Allium rosenbachianum Regel
Allium rosenbachianum belongs to the group of bulbous and tuberous plants.
Allium rosenbachianum was described by Eduard August von Regel. The name is considered as validly published.
Allium rosenbachianum is a species in the genus Allium which contains approximately 943 to 1011 species and belongs to the family of the Alliaceae (Garlic Family). The type species of the genus is Allium sativum.
The plants reach heights of 90 to 100 centimetres.
Allium rosenbachianum is deciduous. The green, simple leaves are basal. They are linear with entire margins and parallel venation. The leaves are around 20 to 30 centimetres large.
Flowers and Fruits
Allium rosenbachianum produces umbels of purple six-stellate flowers from May to June.
The plants produce loculicidal capsules.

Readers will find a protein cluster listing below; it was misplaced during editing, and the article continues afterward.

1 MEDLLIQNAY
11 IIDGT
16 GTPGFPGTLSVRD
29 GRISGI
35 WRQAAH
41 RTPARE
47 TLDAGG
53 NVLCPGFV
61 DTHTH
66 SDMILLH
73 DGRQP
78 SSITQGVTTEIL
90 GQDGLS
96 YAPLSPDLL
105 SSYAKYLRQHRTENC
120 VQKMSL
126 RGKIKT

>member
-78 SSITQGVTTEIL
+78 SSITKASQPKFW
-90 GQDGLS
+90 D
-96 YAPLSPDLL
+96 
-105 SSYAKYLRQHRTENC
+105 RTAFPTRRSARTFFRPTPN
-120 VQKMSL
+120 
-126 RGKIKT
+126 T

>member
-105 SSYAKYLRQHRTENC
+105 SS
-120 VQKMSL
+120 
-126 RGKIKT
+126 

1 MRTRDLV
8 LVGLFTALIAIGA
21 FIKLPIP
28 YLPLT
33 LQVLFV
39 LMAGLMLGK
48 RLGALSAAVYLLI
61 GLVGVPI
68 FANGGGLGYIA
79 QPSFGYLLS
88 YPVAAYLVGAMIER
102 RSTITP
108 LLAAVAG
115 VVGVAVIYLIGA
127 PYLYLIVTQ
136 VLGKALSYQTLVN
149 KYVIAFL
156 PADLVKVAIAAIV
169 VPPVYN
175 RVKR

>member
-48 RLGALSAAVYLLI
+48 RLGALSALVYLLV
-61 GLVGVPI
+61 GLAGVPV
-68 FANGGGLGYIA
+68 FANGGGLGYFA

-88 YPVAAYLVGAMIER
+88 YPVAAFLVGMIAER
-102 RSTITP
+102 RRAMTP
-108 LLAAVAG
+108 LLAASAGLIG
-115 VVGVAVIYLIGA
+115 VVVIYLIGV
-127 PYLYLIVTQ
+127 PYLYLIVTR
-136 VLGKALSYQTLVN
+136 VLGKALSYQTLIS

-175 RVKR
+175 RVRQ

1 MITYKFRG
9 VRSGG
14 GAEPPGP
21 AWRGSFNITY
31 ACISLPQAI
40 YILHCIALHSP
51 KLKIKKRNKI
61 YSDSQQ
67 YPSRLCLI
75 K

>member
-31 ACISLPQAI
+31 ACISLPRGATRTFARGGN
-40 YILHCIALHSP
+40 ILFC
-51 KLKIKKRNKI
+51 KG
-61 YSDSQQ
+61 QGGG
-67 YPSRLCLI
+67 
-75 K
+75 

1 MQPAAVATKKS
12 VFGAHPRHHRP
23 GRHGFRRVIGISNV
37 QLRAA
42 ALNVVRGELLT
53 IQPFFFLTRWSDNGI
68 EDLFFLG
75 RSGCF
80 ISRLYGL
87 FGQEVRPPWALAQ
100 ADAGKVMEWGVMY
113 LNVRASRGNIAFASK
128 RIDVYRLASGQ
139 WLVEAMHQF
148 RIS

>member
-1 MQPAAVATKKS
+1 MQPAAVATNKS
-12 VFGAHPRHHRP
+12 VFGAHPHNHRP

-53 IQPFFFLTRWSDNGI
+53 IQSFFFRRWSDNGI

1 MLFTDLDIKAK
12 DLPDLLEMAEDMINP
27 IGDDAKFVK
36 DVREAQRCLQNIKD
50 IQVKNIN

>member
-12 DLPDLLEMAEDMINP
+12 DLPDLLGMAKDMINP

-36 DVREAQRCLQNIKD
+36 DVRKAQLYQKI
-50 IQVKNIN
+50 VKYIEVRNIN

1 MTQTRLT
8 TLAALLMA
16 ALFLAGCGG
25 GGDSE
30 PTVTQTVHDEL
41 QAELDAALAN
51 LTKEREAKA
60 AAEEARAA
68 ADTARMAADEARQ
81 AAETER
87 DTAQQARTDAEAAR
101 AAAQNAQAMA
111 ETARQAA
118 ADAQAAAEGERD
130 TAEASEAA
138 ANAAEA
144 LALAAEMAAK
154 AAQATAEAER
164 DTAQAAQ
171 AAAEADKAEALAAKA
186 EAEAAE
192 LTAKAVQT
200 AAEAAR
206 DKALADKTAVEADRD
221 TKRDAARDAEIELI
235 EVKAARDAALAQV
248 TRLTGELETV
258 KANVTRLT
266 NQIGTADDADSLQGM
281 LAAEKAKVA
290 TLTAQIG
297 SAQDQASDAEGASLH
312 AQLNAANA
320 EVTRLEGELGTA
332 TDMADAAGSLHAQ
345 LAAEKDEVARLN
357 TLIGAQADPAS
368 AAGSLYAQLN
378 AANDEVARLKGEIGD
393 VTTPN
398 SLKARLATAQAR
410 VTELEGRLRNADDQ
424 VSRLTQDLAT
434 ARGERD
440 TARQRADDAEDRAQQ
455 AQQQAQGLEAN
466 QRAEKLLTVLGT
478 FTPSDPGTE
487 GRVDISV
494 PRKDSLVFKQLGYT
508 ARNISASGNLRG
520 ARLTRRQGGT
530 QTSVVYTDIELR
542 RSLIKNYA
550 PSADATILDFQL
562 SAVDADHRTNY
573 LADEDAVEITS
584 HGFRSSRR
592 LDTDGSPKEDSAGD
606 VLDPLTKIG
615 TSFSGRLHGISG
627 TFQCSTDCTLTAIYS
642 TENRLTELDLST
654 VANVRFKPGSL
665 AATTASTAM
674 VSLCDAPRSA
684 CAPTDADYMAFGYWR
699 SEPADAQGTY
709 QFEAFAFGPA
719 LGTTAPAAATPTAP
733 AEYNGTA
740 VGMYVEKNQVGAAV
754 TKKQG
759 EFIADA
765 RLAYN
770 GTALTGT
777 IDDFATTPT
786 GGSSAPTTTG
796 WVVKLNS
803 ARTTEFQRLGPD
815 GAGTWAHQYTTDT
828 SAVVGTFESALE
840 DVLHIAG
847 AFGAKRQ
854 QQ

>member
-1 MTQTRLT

Allium rosenbachianum is native to Central Asia, Afghanistan and Pakistan.
The plants prefer a sunny situation on dry to moderately moist soil. The substrate should be sandy-loamy, gritty-loamy or sandy clay soil with a pH between 8 and 10. They tolerate temperatures down to -18Â°C (USDA zone 7).
Classification after Prof. Dr. Sieber
- flower beds (rich soil)
- open areas
Suited for beds and borders, as well as suited as cut flowers.
Maintenance and Propagation
- Winter protection is advisable.
Propagate by sowing or by bulblets.
Pests and Diseases
- Walter Erhardt, Erich GÃ¶tz, Nils BÃ¶deker, Siegmund Seybold: Der groÃe Zander. Eugen Ulmer KG, Stuttgart 2008, ISBN 978-3-8001-5406-7. (Ger.)
- Christoper Brickell (Editor-in-chief): RHS A-Z Encyclopedia of Garden Plants. Third edition. Dorling Kindersley, London 2003, ISBN 0-7513-3738-2.